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Can transition to flowering be modelled dynamically from the gene level?

Erik van Oosterom1, Graeme Hammer1,2 and Scott Chapman3

1 Agricultural Production Systems Research Unit, (APSRU)/The University of Queensland, Scool of Land and Food Sciences, Brisbane 4072, Australia. Email
Agricultural Production Systems Research Unit, (APSRU)/Queensland Department of Primary Industries, 203 Tor Street, Q 4350, Toowoomba, Australia. Email
CSIRO Plant Industry, Queensland Bioscience Precinct, 306 Carmody Road, St. Lucia Qld 4067, Australia. Email


Quantitative models could predict the functioning of gene networks if those networks were sufficiently understood and appropriately quantified. Such capability would facilitate the application of crop growth simulation models in crop improvement programs, and hence improve the connectivity of research between crop and cell biology. Crop response to photoperiod is a useful physiological case study, as its genetic control is relatively well understood. Based on existing literature, we present here a simplified network for this process in Arabidopsis thaliana, a long-day crop. Although the current version of the model is strictly qualitative, it illustrates how a simple gene network can generate critical and ceiling photoperiods as an emergent property of the framework dynamics. We argue that simulating causes of physiological processes, rather than their consequences, will provide simulation models with the functionality required to extend the domain of genotype x environment (GxE) combinations.

Media summary

Crop growth simulation models that dynamically capture phenotypic responses to genetic differences may provide a useful tool to incorporate molecular biology into crop improvement programs.

Key Words

gene network, phenology, simulation model, critical photoperiod, crop improvement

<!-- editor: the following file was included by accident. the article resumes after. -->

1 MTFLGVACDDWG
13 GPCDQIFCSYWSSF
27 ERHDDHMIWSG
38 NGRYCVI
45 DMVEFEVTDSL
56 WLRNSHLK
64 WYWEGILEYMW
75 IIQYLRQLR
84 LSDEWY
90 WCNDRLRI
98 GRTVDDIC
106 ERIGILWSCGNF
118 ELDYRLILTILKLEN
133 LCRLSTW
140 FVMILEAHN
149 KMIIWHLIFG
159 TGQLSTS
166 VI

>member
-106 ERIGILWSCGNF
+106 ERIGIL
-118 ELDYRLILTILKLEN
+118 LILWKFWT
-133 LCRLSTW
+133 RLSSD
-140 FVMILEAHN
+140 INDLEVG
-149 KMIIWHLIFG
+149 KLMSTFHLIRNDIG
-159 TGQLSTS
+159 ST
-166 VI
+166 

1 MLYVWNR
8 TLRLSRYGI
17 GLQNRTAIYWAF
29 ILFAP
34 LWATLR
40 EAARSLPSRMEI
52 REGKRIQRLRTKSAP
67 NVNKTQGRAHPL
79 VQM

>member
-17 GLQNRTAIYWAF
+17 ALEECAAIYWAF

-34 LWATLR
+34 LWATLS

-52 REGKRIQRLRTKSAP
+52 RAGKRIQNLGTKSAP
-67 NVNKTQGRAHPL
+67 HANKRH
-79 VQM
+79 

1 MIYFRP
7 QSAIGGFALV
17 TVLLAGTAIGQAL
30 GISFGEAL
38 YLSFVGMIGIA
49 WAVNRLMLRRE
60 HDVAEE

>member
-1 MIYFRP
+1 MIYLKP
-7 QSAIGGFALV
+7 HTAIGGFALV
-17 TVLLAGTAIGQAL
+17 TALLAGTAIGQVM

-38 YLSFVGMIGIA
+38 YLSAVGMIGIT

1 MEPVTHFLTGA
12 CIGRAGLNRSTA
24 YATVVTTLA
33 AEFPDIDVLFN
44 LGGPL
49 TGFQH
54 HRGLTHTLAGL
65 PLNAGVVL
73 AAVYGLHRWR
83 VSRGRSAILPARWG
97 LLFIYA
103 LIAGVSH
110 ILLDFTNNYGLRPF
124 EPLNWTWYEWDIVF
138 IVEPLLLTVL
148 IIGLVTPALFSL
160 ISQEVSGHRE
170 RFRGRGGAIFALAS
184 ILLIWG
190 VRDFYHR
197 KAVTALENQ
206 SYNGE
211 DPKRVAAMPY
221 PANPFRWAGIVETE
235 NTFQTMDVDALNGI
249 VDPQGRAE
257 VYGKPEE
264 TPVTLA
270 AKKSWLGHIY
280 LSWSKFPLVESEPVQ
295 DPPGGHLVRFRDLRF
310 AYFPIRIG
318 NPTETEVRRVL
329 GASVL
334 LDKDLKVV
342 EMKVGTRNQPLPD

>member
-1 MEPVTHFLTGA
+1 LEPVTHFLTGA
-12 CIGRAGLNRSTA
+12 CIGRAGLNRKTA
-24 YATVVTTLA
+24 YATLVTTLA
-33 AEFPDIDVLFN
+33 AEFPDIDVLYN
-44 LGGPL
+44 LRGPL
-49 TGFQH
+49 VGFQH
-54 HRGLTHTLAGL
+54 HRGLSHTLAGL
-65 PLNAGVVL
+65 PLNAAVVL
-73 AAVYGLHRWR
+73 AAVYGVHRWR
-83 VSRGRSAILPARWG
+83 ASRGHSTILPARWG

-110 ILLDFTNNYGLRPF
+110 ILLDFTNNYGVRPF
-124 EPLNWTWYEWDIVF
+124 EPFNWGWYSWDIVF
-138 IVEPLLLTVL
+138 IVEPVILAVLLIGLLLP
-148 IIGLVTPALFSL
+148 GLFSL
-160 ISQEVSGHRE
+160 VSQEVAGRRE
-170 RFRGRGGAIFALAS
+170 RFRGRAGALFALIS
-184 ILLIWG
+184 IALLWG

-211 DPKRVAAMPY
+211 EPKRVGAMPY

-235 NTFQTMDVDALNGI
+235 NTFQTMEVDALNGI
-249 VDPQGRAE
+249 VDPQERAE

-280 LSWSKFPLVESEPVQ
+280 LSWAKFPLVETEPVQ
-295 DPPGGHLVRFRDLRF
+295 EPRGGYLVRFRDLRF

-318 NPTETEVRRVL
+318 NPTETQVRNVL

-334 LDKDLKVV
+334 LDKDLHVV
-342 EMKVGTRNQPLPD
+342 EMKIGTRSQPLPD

Quantitative models could predict the functioning of gene networks if those networks were sufficiently understood and appropriately quantified. Based on this notion, there has been considerable recent speculation about building an entire in silico plant starting from the gene level (Minorsky, 2003) as a pathway to plant improvement. Others, including ourselves (Tardieu, 2003; Hammer et al., 2004) have argued that this is not feasible, nor wise, for systems such as entire plants, due to the level of complexity involved in spanning levels of biological organisation. Still, perhaps for components of plant function that are well characterized genetically, dynamic quantitative gene network models are possible and potentially useful. The pathway for the photoperiodic control of the transition to flowering is a prime candidate in this regard. Detailed qualitative models for this pathway have been developed from studies with mutants in the long-day crop Arabidopsis thaliana (eg Blázquez 2000), and the same pathway is largely conserved in rice (Oryza sativa L.), a short-day crop (Cremer and Coupland, 2003).

Most crop growth simulation models simulate phenology empirically as a function of photoperiod and thermal time, with input parameters (base vegetative period, critical photoperiod, photoperiod sensitivity) bearing no direct relationship to known gene action (Major et al., 1990). Although this descriptive photothermal framework provides simulations of anthesis date that are adequate for agronomic purposes, there are several environmental effects on the timing of anthesis that it cannot capture. Examples are the effects of asynchrony between the day/night rhythms of temperature and photoperiod on phenology (Morgan et al., 1987; Ellis et al. 1997), and the delay in development following partial defoliation (Ockerby et al., 2001), which renders such models useless in grazing studies.